Based on the analytical formulation used by international tribunals, the ICRC, national courts and governments — including the Department of Defense Law of War Manual — the sporadic violence between al-Qaeda and the United States did not cross the NIAC threshold before September 11, 2001. Although al-Qaeda likely manifested a sufficient degree of organization by the mid 1990s to be a party to an armed conflict, the level of violence simply did not approach the level of intensity generally understood to trigger a non-international armed conflict.

Before 9/11, there were only three violent incidents between the United States and al-Qaeda, occurring on three separate days spread out over two years. During this time, few, if any, of the indicators of a NIAC highlighted in international jurisprudence and the Commentary were present, such as: the spread and increase in armed clashes between the two sides, increase in government troops and use of heavy weapons, increase in destruction caused and numbers of casualties, civilians fleeing from combat zones, attempts to take and hold territory, efforts to conclude ceasefires. Al-Qaeda did repeatedly declare war on the United States, but non-state groups’ declarations of war have no effect in international law.

Moreover, the United States relied primarily on law enforcement tools rather than military tools in its response to these al-Qaeda attacks. With the exception of the cruise missiles launched at al-Qaeda training camps and an al-Qaeda-linked pharmaceutical plant after the 1998 embassy bombings, the United States did not otherwise engage al-Qaeda with military force or deploy regular military units until the weeks after 9/11. The United States sent civilian law enforcement agents to East Africa after the embassy bombings and to Yemen in the wake of the Cole bombing, and it indicted the alleged perpetrators of those attacks in civilian courts. In addition, the United States characterized itself as at peace throughout that period, including immediately after the Cole bombing.

The 9/11 attacks added significantly to the level of intensity and, for many, changed the calculus entirely. There is no doubting the seriousness of al-Qaeda’s attacks, which in total saw more than 3,000 people killed. But, when analyzed in accordance with the well-recognized paradigm for identifying a NIAC, the instances of violence were too infrequent and separated by quiescence too long and too established to constitute an armed conflict. Only after the United States inserted special forces into northern Afghanistan and then began bombing Afghanistan did US and al-Qaeda (and al-Qaeda-affiliated) fighters come into the sort of regular and protracted clashes that observers normally associate with an armed conflict. In our article, we examine in depth the harder question of whether the 9/11 attacks themselves started the conflict, but for the purposes of al-Nashiri’s case and his pre-9/11 conduct, that question is irrelevant.

Interestingly, the United States has consistently charged military commission defendants for crimes based on conduct stretching as far back as 1996, but it has not clearly articulated a precise date for the start of the armed conflict with al-Qaeda. The US prosecutorial position suggests that the United States is employing an entirely different conflict identification methodology — notwithstanding the United States’ apparent endorsement of Tadić and its progeny in the Law of War Manual and even military commission jury instructions.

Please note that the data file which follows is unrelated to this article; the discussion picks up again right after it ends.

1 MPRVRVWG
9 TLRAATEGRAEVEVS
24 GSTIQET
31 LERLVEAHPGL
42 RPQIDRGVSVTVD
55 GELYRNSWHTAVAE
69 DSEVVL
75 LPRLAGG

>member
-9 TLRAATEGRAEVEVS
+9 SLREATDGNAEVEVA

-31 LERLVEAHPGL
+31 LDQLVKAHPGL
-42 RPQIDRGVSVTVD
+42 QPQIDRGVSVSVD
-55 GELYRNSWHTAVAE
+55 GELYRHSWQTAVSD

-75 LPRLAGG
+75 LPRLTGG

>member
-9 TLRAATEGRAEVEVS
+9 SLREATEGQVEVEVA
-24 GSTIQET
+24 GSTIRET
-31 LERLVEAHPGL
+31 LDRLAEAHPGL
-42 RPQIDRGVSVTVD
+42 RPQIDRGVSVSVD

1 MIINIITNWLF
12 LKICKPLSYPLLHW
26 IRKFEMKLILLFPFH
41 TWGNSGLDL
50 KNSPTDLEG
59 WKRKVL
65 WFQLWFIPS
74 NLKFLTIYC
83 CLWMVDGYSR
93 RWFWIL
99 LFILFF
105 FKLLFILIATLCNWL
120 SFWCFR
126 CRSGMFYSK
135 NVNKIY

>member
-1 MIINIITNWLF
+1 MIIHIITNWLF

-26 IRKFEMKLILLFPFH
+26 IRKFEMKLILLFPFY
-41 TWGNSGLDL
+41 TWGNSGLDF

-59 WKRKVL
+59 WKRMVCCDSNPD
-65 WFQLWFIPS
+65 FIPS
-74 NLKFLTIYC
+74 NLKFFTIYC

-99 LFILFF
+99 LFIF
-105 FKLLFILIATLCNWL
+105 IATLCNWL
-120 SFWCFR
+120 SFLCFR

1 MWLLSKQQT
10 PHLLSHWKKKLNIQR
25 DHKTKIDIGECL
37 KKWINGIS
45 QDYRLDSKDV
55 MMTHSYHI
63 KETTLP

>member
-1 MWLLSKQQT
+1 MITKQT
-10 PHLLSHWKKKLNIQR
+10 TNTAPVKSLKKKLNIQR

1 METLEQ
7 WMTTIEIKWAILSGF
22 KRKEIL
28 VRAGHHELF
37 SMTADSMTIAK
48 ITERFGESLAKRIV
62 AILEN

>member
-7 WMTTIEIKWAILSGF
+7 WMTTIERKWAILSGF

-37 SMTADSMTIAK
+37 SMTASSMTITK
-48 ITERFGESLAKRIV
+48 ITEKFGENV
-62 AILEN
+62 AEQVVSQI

The two most likely options for the government’s calculus, as noted above, involve a focus on the actions or declarations of only one of the parties in a situation of violence, essentially vesting one party with the ability to unilaterally trigger a NIAC. For example, one alternative conflict-identification methodology would enable states to trigger an armed conflict by characterizing a situation as an armed conflict — essentially invoking the authorities found in the LOAC simply by declaring itself to be “at war” with a non-state armed group. Or, a non-state armed group could trigger an armed conflict simply by attacking a state in a sufficiently severe or serious manner, even if the state does not respond with military force. However, both of these alternatives pose grave danger to the stability of the international system and the protection of individuals in situations of violence.

Past and current non-international armed conflicts demonstrate an extraordinary amount of nuance in the way NIACs develop. Importantly, however, the reluctance to recognize an armed conflict upon a single non-state group attack or a state’s unilateral pronouncement has an essential, protective purpose. A world in which a single anti-government violent act triggers an armed conflict and, with it, the government’s right under the LOAC to use force as a first resort against all persons it identifies as “the enemy” is a frightening prospect. Such a framework is a recipe for escalating violence and overly expansive government powers neither foreseen nor desired by the drafters of the Geneva Conventions. It is a framework that diminishes states’ responsibilities to protect human rights even while taking action to maintain law and order by turning any violence or disturbance into war.

Wrapping pre-9/11 events into the ongoing conflict with al-Qaeda may be an “easy” way to enlarge military commission jurisdiction and opportunities for military prosecution. But the comprehensive legal framework for conflict recognition rejects this “easy” answer of unilateral non-state or state action. Instead, it demands a nuanced and principled analysis of the totality of the circumstances to ensure that conflict recognition operates in accordance with the core purposes of the LOAC.

The opinions and views expressed are those of the authors alone. They do not represent the views of the US Department of State or the US Government. 

About the Author(s)

Laurie Blank

Clinical Professor of Law and Director of the International Humanitarian Law Clinic at Emory Law School

Benjamin R. Farley

Trial Attorney and Law-of-War Counsel at the U.S. Department of Defense, Military Commissions Defense Organization, previously Senior Adviser to the Special Envoy for Guantanamo Closure at the U.S. Department of State from 2013 – 2017 Follow him on Twitter (@br_farley).